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The Absence


About the Film

Benjamin Moss (MATTHEW RAUCH), assistant manager in the Records Department of Black House Securities, is sent on a mission to a mysterious and barren rural landscape. There he crosses paths with eleven-year-old Jonathan Gardner (JAN UCZKOWSKI), a boy who is beginning to wake up to the dark forces devastating his town. Ben confronts the truth behind his company's work and must choose whether to continue to obey his messianic boss (LARRY SWANSEN).

Director's Statement

"The Absence" is a dark, supernatural noir about a man who works for a shadowy company whose intentions are not clear. When he is sent on a mission to a bleak and barren town, he is faced with the true nature of his company's work and must choose whether to continue to obey his superiors. The film explores themes such as moral accountability and the power of memory, and juxtaposes contemporary themes and images such as white collar corporate culture and the consequences of a surveillance society with more fantastical and religious references.

I drew on a large number of inspirations, including writers such as Ray Bradbury and Stephen King, and filmmakers such as Tarkovsky and Bertolucci. While writing the script I was reading "Eichmann in Jerusalem" by Hannah Arendt, about the trial of Adolf Eichmann, and that ended up having a big influence on the story and the themes I was exploring. She writes so eloquently and powerfully about the danger of abdicating moral choice to others, it definitely ended up affecting how I wrote and directed the arc of my protagonist.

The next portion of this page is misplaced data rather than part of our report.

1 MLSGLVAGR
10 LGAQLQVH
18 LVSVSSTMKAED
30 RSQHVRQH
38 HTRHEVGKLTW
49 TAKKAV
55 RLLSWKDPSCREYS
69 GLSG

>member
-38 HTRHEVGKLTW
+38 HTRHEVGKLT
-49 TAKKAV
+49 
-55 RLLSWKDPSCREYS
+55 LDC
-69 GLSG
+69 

I shot most of the film on the North Fork of Long Island. As a child I took many trips out there, and it held a very nostalgic place in my mind. The year before I shot the film I was out there with my family, and I was struck by how unique and beautiful the light is out there. The place just felt special and magical to me. It was important that I could film somewhere that felt a little otherworldly and out of time, and it just fit the project.

We had the misfortune of filming in what I was told was the coldest November in 30 years on Long Island, so that was hard on the crew, particularly because the vast majority of the film is set outdoors. About half the crew flew in from LA, and they were probably regretting that decision at some points. But the bitter weather added an additional bleakness and stark beauty to our surroundings, which served the film, and it also led the crew to band together through some tough conditions. There was great comraderie.

About the Filmmaker

Portrait of Alex DeMille.

Alex DeMille grew up on Long Island, New York and received a BA in History from Yale University. After graduation he moved to Manhattan, where he worked in post production. In 2005 he moved to Los Angeles to work towards an MFA in film directing at UCLA. At school, DeMille wrote and directed four short films that have screened at film festivals around the world. He currently works as a freelance editor and is developing his first feature.


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